Text and photographs by Ben Horton
The contrast of coming home from Ellesmere Island in the Canadian Artic reminds me of a light switch being thrown on in the early morning. The body recoils in sensory overload from the nonstop noise, motion, and the number of unchecked e-mails. I guess it didn’t help that our first real stop was in New York City. While on the expedition, it was normal to ski alongside the dogsleds for 25 kilometers without seeing a single sign of man for days in a row. Now we are forced to confront our “normal” lives, weaving in and out of people on busy sidewalks, crossing car choked streets, and choking on the smog that churns out of them.
I catch myself thinking back to the few times when I wished for the comforts of home. I realize now that I so much prefer to be moving steadily across the ice, chasing the horizon. I miss most the days when we would pick a distant mountain, hardly visible, and then trek steadily onward until we reached it. For me, the repetitive gliding motion of skiing was like being rocked slowly into a trance, my mind was occupied only with monitoring a few simple things, like if the dogs’ lines were tangled, whether or not we were keeping pace with the other two sleds, or pushing and pulling the sled over cracked and broken fields of rough ice churned by the changing tides.
There are a few comforts at my home in Colorado that I am glad for—the darkness that comes with night, seeing the stars, and being able to sleep without shielding my eyes from the 24 hours of sun. All together though, I learned that with a little practice, life in the Arctic soon becomes just as comfortable as life anywhere else. When we finally got our system down, once setting up and taking down camp each day took only a few minutes (and we could do it in the extreme cold without taking off our gloves), there was no real reason to wish for the “comforts” of home…not to mention all of the stresses that come with these comforts….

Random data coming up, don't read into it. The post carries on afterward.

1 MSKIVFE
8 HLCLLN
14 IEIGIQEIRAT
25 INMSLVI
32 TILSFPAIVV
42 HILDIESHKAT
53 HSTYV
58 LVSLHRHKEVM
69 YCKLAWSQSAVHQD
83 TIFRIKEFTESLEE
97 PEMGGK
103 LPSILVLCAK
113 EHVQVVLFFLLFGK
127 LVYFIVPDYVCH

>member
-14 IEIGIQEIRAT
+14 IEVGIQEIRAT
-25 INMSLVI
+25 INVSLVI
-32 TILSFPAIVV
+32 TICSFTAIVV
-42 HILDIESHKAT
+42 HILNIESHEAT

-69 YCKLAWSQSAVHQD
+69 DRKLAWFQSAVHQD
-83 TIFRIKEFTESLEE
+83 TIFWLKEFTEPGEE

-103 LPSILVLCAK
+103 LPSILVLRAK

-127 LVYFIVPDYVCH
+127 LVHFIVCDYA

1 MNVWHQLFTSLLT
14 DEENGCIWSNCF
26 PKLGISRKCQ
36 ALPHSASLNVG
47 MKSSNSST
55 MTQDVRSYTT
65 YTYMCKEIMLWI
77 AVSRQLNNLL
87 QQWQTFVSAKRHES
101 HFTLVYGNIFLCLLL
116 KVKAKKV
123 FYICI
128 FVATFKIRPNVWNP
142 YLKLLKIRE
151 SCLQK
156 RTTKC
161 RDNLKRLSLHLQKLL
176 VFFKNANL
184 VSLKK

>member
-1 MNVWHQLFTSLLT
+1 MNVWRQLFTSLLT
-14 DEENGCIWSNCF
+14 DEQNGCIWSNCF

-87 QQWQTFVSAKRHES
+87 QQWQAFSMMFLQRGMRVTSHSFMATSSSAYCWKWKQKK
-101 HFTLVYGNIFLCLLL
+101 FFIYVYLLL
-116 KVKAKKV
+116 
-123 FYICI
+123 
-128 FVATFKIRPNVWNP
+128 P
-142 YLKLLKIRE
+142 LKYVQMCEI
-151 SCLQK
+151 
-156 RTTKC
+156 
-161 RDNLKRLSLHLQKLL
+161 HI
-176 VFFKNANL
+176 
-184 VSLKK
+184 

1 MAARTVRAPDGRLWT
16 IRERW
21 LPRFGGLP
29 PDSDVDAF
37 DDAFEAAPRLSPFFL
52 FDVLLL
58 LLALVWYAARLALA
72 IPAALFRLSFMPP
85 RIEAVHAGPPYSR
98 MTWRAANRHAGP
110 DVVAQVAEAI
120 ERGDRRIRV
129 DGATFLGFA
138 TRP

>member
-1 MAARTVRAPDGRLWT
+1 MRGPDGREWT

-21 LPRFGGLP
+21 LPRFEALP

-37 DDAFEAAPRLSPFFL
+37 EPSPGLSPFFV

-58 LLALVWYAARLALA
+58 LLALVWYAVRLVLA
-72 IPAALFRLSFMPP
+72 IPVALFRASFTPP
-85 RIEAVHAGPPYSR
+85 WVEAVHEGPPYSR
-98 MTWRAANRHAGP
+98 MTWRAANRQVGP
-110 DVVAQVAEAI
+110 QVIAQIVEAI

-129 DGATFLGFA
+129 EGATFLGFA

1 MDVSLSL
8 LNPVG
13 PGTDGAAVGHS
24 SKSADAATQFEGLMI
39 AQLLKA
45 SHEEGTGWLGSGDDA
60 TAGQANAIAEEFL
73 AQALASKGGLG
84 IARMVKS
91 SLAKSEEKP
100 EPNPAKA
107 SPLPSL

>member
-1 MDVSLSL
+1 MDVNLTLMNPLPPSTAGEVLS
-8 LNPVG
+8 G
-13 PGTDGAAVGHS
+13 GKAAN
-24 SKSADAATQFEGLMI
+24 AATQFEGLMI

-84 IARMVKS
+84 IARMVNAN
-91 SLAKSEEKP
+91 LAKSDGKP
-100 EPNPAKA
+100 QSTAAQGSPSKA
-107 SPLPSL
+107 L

People constantly are welcoming me back to what they call the “real world,” and I keep wondering, which one is it that’s real? I certainly hope that this was not my last chance to explore the Arctic. Having learned so much about how the Inuit survive up there, about the animals that inhabit it, and about how our lives are so intimately connected to it, I want to keep learning more. There are so many changes taking place at the Poles and so much more to see. Our team saw the collapsed Ayles Ice Shelf, traveled across the ruins of the Polar Ocean, and witnessed a spring that came three weeks early. The Arctic cannot keep changing like this and remain a healthy, productive ecosystem for much longer. Only 20 percent of the “old ice” that has made up the Arctic for as long as we can remember even still exists!
Until recently, the Arctic seemed to be a constant feature of the planet, as immovable as the Himalaya, as much a piece of “land” as the continents themselves. But it is as fragile as it is vital to the health of our planet.
- Nat Geo Expeditions